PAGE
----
Bioterrorism Preparedness Takes on New Urgency.
The Sept. 11 assault came just weeks after Department of Health and Human Services Secretary Tommy G. Thompson appointed a physician with expertise in bioterrorism preparedness to coordinate a medical and public health response effort.
Dr. Scott Lillibridge, the new HHS special assistant for bioterrorism, had an 11-year career at the Centers for Disease Control and Prevention. In 1998 he became the director of the CDC's bioterrorism preparedness and response program.
Dr. Lillibridge's appointment will help overcome the fragmentation that has long beset federal bioterrorism response plans, said a spokeswoman for Rep. Saxby Chambliss (R-Ga.), chairman of the Speaker's Working Group on Terrorism.
HHS has created the National Disaster Medical System, a joint project of the Office of Emergency Preparedness, the Federal Emergency Management Agency the Department of Defense, the Department of Veterans Affairs, and the private sector. (See related story on p. 4.)
Goals include improved surveillance through the CDC and state and local public health departments, and provision of adequate medical supplies, Mr. Thompson said at a July policy summit on domestic terrorism sponsored by the National Governors Association.
He and others voiced concern about the medical community's preparedness.
Dr. Thomas Ingelsby, a senior fellow at the Johns Hopkins Center for Civilian Biodefense Studies in Baltimore, cited deficiencies in the public health system, inadequate supplies of vaccines and medicines, and a shortage of hospital isolation rooms for highly contagious people.
Also, "American physicians are not trained to recognize anthrax, Ebola, or smallpox. Few have seen plague," he said.
Symptoms of anthrax, Ebola virus, and smallpox could easily be mistaken for those of influenza during the first few days of illness, said Lt. Col. Michael Roy, MC, USA, director of military internal medicine at the Uniformed Services University of the Health Sciences, Bethesda, Md.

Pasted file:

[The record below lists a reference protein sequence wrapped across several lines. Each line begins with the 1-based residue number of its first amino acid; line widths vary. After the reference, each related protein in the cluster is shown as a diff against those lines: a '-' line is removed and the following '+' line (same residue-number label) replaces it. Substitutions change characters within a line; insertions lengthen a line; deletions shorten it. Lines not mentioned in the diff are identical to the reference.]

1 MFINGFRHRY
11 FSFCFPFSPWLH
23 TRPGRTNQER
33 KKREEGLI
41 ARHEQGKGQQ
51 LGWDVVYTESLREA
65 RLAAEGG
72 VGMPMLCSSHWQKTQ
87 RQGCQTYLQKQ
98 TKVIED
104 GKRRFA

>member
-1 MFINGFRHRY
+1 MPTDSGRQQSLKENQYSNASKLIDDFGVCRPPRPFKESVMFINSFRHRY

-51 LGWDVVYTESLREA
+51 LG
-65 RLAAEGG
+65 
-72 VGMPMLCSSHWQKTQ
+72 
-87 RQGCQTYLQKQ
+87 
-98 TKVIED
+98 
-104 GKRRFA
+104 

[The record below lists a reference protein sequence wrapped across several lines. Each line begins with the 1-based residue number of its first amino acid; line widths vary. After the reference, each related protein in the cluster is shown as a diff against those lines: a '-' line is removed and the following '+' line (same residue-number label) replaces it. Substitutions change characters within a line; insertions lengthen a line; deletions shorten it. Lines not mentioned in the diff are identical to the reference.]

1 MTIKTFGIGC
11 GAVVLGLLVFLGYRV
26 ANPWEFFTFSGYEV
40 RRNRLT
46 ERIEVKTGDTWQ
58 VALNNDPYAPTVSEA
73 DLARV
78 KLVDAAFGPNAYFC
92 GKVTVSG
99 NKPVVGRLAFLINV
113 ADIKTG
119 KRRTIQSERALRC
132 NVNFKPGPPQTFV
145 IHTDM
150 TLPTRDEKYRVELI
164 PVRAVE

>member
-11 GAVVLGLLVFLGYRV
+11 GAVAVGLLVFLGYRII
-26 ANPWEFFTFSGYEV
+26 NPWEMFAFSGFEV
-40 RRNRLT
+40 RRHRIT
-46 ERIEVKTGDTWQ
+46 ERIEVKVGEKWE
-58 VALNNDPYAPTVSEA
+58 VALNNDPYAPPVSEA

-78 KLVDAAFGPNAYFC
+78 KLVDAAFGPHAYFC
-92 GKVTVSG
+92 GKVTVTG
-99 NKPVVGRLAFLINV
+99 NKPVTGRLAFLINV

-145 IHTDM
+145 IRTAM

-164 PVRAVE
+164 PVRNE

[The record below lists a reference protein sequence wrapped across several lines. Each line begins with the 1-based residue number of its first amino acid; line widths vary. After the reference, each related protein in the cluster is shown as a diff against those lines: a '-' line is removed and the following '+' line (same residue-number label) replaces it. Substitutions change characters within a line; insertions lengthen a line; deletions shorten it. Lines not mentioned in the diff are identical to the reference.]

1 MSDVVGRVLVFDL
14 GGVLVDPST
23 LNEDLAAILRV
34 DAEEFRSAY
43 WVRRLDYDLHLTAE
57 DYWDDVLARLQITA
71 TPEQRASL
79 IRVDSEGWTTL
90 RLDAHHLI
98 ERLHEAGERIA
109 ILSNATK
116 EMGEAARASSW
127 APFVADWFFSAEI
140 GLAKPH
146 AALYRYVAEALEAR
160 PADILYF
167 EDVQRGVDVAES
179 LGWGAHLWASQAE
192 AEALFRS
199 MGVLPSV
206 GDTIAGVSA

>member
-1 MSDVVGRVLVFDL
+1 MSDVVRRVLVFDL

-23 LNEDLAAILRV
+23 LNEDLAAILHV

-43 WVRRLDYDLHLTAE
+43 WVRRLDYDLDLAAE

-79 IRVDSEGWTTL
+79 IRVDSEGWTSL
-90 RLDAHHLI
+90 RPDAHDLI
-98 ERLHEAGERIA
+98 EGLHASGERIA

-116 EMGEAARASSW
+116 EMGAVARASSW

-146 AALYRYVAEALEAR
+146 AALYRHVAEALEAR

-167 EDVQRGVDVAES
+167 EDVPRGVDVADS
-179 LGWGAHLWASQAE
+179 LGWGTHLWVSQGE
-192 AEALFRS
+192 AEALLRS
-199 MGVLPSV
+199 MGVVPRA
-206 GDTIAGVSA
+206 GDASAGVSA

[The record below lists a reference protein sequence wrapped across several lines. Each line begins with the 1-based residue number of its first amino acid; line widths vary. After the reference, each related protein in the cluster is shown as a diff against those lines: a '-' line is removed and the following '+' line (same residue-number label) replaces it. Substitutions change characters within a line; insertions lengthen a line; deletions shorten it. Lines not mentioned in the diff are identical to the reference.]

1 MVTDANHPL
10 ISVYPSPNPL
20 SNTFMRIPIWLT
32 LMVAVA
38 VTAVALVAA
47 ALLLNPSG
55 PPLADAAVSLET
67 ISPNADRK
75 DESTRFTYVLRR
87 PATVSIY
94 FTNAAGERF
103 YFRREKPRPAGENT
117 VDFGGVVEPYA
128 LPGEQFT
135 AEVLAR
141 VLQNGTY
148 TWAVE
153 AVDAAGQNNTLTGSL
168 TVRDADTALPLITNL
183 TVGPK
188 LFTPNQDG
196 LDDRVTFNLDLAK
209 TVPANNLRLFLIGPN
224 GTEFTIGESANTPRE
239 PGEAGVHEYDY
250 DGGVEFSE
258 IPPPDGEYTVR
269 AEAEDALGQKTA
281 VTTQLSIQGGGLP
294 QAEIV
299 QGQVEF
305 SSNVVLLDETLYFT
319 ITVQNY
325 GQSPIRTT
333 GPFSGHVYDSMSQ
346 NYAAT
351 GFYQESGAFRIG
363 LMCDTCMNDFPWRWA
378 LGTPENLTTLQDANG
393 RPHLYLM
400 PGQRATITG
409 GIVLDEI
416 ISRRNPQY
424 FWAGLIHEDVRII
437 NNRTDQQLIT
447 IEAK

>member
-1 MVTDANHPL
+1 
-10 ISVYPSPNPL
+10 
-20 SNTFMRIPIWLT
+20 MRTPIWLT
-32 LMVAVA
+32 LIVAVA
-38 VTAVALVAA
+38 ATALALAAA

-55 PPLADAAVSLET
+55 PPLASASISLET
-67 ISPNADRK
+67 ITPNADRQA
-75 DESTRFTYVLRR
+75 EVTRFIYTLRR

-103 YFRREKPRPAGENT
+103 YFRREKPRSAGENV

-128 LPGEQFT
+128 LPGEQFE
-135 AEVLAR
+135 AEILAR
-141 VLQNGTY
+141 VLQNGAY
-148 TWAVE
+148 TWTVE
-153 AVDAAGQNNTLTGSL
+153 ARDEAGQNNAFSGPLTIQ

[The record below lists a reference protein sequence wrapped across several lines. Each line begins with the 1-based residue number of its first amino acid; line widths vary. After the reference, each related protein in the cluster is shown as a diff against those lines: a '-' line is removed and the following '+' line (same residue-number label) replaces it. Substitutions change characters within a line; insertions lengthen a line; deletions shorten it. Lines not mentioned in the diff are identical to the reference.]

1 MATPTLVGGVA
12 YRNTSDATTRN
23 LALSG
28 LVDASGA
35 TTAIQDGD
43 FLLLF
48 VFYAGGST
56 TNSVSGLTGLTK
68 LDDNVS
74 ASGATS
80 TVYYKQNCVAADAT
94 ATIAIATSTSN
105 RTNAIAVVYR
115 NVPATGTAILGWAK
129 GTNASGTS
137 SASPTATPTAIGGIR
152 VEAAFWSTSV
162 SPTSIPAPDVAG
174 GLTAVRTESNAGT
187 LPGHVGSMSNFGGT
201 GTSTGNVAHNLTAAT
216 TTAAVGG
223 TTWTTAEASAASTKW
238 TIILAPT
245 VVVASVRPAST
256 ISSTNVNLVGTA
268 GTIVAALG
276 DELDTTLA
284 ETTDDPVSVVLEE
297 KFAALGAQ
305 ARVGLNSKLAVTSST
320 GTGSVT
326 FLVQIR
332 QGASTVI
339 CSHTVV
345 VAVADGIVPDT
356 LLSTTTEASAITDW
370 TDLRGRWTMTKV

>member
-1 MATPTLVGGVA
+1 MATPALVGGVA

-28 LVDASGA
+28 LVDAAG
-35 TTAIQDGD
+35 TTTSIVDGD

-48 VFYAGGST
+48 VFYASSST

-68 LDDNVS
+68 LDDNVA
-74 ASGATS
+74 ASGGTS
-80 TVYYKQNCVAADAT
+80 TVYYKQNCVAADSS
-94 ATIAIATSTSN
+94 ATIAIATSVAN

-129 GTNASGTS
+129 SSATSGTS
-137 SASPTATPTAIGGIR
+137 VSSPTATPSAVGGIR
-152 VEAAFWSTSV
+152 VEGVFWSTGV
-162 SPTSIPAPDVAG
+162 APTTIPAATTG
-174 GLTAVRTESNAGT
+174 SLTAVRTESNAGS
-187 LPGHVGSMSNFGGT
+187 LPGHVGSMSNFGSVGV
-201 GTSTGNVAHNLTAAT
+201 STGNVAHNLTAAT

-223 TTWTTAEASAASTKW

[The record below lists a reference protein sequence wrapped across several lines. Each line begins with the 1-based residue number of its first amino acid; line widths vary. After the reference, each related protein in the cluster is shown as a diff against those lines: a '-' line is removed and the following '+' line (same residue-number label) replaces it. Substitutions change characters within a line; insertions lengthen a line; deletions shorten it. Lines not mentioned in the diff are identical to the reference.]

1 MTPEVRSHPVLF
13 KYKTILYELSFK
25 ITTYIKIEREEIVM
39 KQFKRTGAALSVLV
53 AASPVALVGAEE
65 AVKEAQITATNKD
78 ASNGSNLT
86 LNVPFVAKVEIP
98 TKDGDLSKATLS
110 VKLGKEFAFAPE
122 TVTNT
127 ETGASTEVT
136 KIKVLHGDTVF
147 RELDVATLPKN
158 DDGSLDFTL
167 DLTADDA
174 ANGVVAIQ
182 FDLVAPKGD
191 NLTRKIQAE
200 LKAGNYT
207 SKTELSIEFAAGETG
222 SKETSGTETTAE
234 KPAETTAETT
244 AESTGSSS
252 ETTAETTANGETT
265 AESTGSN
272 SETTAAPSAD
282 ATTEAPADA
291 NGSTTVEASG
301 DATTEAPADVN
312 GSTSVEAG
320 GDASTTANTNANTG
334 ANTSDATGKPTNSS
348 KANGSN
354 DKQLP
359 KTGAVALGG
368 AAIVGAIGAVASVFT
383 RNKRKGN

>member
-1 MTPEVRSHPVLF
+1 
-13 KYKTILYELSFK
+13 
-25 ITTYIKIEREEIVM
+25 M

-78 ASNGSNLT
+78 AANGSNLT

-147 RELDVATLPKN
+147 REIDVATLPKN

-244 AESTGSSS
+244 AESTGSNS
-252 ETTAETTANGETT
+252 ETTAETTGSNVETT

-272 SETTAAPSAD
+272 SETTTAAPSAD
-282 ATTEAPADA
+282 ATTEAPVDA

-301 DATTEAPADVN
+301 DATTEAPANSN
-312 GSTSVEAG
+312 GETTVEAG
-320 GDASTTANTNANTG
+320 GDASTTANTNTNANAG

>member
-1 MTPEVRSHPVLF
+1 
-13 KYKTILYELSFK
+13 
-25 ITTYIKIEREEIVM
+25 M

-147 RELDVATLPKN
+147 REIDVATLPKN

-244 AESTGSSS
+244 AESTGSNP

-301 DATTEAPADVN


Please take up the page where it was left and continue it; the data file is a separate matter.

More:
Anthrax and Ebola virus infection initially present with flulike symptoms, such as fever; muscle aches; headaches; joint aches; and, sometimes, nausea and vomiting, Dr. Roy said in an interview Such symptoms predominate for the first 2-3 days, and for up to 4-6 days in some cases. Ebola virus infection also can cause coughing, diarrhea, sore throat, and chest pain.
Physicians who begin to see many patients with these symptoms are likely to suspect influenza or another viral epidemic. One clue could be a common denominator such as attendance at a major sports event, he said.
After 2-3 days, people with anthrax can become hypoxic and develop shortness of breath. Widening of the mediastinum on chest x-ray, caused by bleeding into the mediastinum, is a "fairly distinctive" sign of anthrax. Treatment is unlikely to help at this stage, but early identification of the outbreak could save subsequent patients.
Ciprofloxacin, approved last year for reducing the incidence or progression of inhalational anthrax after exposure, is effective when used early.
After a few days of the flulike stage, Ebola virus infection causes a fairly diffuse, nonspecific, maculopapular rash. About day 5, coma or significant neurologic deterioration occurs as do signs of bleeding into the skin, with bruising and petechiae.
CDC 'Push Package' Program Deployed
A new rapid-response program within the Centers for Disease Control and Prevention that provides truckloads of medical supplies to disaster sites was activated for the first time in response to the terrorist attack on New York.
Created 2 years ago as part of a CDC plan to prepare for a bioterrorist attack, the National Pharmaceutical Stockpile (NPS) program provides backup supplies and support for medical personnel already on site. It can deploy "12-hour push packages" to any U.S. location within 12 hours; additional pharmaceuticals and medical supplies are shipped in a second-tier response.
Each "push package" consists of several truckloads of prepackaged pharmaceuticals, intravenous supplies, air-way supplies, bandages, dressings, and other materials. These supplies are cached in eight undisclosed storage facilities around the country.
A push package arrived in New York 7 hours after it was requested, a Department of Health and Human Services spokesman said. The city made the request at 2 p.m.; the supplies arrived at 9 p.m. and were distributed by the New York City Department of Health through local authorities. Eleven technical assistants from HHS accompanied the package to New York.
"Our emergency resources stand ready to be provided quickly to those who need them," HHS Secretary Tommy C. Thompson told the press.
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|Comment:||Bioterrorism Preparedness Takes on New Urgency.|
|Author:||SILVERMAN, JENNIFER; MECHCATIE, ELIZABETH|
|Publication:||Family Practice News|
|Article Type:||Brief Article|
|Date:||Oct 1, 2001|
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